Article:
Any time you use an *f function, whether it be printf, scanf, or their derivatives (fprintf, fscanf, etc…), you are doing more things than you might realize. Not only are you reading (or writing) something, but-and here’s the problem- you are interpreting it. The format string can be thought of as kind of an ‘eval’ function like you would see if you program in Lisp. So the problem with simply reading input from the user and echoing it back out is that a malevolent actor can simply insert a function pointer or executable code and voila, you are no longer in control.
Advantage of using scanf():
The user doesn’t need to know the size of the stack, which is the starter code is one-hundred bytes. That’s kind of good, although anyone can just sit there trying longer and longer input strings until BufferOverflow error occur. Ideally, you would just write a script that automatically tries increasing string sizes and reads the exit code of the program. Once it detects an error, you simply work your way back to a close estimate of the stack. Any modern operating system using memory address randomization to make the whole process of hijacking an application harder, but it’s by no means impossible.
fgets() over scanf():
fgets function is short for file-get-string. Remember that files can be pretty much anything on *nix systems (sockets, streams, or actual files), so we can use it to read from standard input, which again, is also technically a file. This also makes our program more robust, because as mentioned in the source, simply adjust the code to read from the command line, a file, or stdin, without much trouble.
Crucially, the fgets function also allows us to specify a specific buffer length, thereby disallowing any buffer overflow attacks. If you look at the full code below, you’ll notice that a default buffer size has been defined as a macro. Remember that C can’t use ‘const int’ variables to initialize an array properly. You can hack it using variable-length arrays (VLA’s), but it’s not ideal, and I strongly recommend against it. So while in C++ we would normally use literally anything else, here we do use preprocessor macros, but keep in mind that C and C++ have vastly different capabilities when it comes to their static type checking, namely that C++ is good over C. Hence fgets() method can actually Handle Errors during I/O.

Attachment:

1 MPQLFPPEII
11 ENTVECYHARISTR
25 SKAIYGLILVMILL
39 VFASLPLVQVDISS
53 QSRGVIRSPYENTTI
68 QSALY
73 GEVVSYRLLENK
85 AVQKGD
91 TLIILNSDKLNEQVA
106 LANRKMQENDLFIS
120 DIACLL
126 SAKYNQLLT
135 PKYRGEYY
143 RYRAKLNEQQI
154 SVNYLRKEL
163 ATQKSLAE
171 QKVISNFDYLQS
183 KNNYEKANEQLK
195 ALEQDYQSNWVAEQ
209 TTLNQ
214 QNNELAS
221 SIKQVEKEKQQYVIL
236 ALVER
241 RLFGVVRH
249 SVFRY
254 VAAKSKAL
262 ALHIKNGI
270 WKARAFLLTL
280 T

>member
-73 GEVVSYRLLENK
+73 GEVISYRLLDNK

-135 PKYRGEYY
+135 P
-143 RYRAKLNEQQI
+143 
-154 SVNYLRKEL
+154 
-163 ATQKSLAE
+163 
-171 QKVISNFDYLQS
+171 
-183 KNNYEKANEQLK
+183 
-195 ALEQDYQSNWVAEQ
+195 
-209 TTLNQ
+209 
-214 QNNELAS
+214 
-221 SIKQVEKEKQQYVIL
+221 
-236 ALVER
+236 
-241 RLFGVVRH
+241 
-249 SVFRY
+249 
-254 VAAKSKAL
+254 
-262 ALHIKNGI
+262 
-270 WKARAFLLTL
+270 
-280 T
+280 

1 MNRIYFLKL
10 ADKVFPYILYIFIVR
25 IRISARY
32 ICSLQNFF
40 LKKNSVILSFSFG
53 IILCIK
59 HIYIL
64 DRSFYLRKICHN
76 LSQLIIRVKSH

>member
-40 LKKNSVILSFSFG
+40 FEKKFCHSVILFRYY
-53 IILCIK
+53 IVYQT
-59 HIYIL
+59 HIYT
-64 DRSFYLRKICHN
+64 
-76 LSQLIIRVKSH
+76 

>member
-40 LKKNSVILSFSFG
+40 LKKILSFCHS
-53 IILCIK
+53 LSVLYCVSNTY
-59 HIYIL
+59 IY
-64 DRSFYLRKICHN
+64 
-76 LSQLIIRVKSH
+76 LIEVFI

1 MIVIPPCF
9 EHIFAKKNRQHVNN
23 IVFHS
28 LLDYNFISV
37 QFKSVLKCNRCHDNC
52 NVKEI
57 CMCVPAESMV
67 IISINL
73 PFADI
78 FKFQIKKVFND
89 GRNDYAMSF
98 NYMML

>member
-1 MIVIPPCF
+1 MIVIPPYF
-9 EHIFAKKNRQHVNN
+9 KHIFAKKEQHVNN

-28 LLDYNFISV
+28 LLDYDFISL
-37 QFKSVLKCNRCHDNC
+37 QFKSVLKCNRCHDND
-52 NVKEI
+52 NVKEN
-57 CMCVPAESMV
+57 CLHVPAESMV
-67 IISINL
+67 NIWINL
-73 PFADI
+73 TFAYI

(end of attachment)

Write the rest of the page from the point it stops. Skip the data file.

So the code to actually read the user input is as follows:
As expected, we dynamically allocate a buffer of predetermined size. Dynamically allocating it as opposed to stack-allocating it gives us another layer of protection against stack smashing.
Note: We are explicitly zeroing out the memory in the inputBuffer. C does nothing for you, and malloc is no exception. The call to malloc returns a pointer to the first memory cell of the requested memory, but the values in every single one of those cells are unchanged from before the call. For all intents and purposes, they are garbage, so we zero them out. Note also that by zeroing out, we are automatically giving ourselves the null terminator, although the fgets function does actually append a null to the end of the input string, provided there is enough room in the buffer.
When the user inputs too long string:
You’ll notice that I check to make sure the last read value was not a new line. If that is true, this means that the user passed in an input string that was too long. To fix this, we need to set our ‘result’ variable to NULL so we cycle through the loop again, but we also need to clear out the input buffer. Otherwise, the program will simply read from the old input, which has not yet been used, rather than prompting the user for additional input. To handle this, I supply two additional functions.
Note: Usually, to clear the input buffer, one would just call fseek(stdin, 0, SEEK_END); but it doesn’t seem to work on every platform. Hence, the above-described method is used.
Note: if fgets returns an error, you should call ferror() to figure out what went wrong.